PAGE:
They are immensely important figures who will affect public policy for the next 10 or 20 years – yet the glacial-paced search for two new Supreme Court of Canada judges has failed to kindle even modest public interest.
Mr. Justice Ian Binnie and Madam Justice Louise Charron announced their upcoming retirements in May, but the Department of Justice did not submit its top-secret list of 12 semi-finalists until late August. The search committee, composed of three Conservative MPs, a Liberal and a New Democrat, is confidentially vetting the list, consulting heads of the top legal organizations, law deans and senior judges.
Most previous Supreme Court appointees have been named in time to take their places before the court faces a new session. The court is believed to be chagrined that a shortened bench will almost certainly be hearing cases until late October or beyond.
"I think that the SCC selection process has failed to garner much public interest," said Adam Dodek, a University of Ottawa law professor who watches the court closely. He said that the puzzling silence extends to groups and organizations who usually engage in a healthy clamour for appointments that reflect particular gender, race or ideological backgrounds.
The dearth of interest belies the fact that Prime Minister Stephen Harper can use the appointments to alter the ideological balance of the country's highest court. With a fall docket that includes important cases involving aboriginal rights, hate crime and extra credit for time spent in pretrial custody, the effects of a seismic change will become quickly evident.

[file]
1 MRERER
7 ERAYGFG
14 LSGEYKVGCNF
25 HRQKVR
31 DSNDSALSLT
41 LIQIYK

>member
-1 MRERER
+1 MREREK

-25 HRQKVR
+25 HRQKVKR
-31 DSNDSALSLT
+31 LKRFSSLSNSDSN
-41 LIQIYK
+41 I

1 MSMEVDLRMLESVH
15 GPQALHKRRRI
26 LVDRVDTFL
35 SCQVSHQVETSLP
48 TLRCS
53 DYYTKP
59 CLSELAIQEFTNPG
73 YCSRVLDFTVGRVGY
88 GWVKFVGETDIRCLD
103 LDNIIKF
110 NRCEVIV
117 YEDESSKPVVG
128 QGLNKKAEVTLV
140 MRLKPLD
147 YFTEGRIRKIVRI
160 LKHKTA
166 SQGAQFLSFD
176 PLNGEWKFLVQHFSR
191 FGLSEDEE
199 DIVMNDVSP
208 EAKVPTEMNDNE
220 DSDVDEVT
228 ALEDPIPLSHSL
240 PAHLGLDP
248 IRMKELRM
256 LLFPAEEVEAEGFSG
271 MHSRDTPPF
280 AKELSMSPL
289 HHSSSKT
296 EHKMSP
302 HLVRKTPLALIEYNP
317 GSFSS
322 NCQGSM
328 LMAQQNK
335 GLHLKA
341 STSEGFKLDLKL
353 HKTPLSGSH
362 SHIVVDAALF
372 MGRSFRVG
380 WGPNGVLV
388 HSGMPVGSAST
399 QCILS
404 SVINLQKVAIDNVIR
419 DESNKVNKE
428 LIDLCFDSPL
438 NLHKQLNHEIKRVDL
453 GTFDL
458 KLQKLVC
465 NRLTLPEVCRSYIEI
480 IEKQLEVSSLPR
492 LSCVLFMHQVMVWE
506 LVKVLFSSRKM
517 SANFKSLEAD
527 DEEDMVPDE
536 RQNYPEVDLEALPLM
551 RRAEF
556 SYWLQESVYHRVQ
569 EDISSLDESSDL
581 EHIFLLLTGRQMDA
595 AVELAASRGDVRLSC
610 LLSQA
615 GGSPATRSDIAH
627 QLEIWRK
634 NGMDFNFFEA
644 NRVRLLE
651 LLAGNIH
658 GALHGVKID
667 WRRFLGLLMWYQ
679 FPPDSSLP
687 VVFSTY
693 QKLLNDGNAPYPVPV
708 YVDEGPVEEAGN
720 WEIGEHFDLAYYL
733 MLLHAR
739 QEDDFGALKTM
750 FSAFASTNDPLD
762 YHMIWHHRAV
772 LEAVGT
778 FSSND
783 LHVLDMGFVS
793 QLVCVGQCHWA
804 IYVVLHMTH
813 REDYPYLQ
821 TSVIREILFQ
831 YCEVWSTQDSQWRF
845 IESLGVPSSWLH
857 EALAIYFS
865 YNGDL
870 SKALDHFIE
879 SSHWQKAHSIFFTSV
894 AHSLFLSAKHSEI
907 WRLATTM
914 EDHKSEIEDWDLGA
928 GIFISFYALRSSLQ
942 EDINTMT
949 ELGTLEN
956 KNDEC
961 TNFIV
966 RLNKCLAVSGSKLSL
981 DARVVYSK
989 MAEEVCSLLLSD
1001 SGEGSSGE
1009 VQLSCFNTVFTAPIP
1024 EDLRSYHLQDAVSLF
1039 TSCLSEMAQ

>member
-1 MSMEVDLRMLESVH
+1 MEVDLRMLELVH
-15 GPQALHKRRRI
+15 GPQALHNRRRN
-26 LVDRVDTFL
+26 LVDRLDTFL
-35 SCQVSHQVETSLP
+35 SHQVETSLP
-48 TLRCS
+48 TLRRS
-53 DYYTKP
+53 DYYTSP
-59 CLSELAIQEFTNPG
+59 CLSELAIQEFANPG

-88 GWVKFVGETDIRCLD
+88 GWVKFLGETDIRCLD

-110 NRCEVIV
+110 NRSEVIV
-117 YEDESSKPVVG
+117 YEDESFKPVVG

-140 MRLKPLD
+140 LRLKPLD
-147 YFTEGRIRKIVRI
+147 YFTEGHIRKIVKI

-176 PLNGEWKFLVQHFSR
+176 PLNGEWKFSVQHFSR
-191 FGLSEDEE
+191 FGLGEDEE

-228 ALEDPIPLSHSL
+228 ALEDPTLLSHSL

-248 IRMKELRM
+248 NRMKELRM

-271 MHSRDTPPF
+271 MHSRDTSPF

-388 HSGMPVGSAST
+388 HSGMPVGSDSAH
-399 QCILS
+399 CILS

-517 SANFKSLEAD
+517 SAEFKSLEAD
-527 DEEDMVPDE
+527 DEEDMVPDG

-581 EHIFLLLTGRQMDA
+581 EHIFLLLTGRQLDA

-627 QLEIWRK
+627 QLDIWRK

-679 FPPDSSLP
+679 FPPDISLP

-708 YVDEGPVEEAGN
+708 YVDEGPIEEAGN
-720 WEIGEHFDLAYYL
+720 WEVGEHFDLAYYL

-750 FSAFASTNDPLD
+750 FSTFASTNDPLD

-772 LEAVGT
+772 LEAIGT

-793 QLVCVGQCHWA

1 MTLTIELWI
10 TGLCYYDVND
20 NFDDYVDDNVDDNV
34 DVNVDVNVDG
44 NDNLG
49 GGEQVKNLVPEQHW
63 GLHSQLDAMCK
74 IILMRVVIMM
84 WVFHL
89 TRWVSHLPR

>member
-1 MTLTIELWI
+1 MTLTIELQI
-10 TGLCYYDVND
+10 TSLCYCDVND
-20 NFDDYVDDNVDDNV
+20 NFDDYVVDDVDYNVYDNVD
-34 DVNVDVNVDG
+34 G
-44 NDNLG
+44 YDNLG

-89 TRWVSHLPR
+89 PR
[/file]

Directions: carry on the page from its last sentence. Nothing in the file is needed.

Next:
Cases involving detention of refugees, unilateral Senate reform, tough sentencing measures and prostitution, all of which provoke sharp divisions among parliamentarians and the public, are sure to reach the court over the next couple of years.
"The question is, will the government appoint judges whose first allegiance is to upholding the Constitution and the rule of law," said Bruce Ryder, a professor at York University's Osgoode Hall Law School. "Or, will it appoint judges who are more likely to acquiesce to the government's disregard for fundamental rights? I fear the latter."
Prof. Ryder said that the court is widely seen as deferential to the government agenda. "When it has called the government to account, it has often done so in sharply divided rulings," he said. "The new appointees could cast the deciding votes."
It is a legal truism that the smaller the bench, the less legal force a decision carries. Since the vacancies are unlikely to be filled before late October, the court will have to launch its fall session on Oct. 11 with seven judges on each case.
Jonathan Rudin, a lawyer in an aboriginal case set for on Oct. 17, said a seven-judge panel will be disappointing. "I'm surprised," he said. "I certainly thought this would have been done by now. Through no fault of the court, it will have to use a seven-judge panel, which is less desirable than nine. It also adds to the workload of the current judges."
The government's failure to bring the court up to its full complement also is a slap in the face to Chief Justice Beverley McLachlin, who has often spoken of the need to fill vacancies before the session begins.
The retirements will leave the court with a need for at least one judge who is steeped in criminal law. In addition, Mr. Harper is believed to favour youthful judges who will influence decisions for many years.
Within a week or so, the committee will submit a final list of six names to Mr. Harper and Justice Minister Rob Nicholson. They will select the two nominees, who will then have to prepare to face questioning from a parliamentary committee.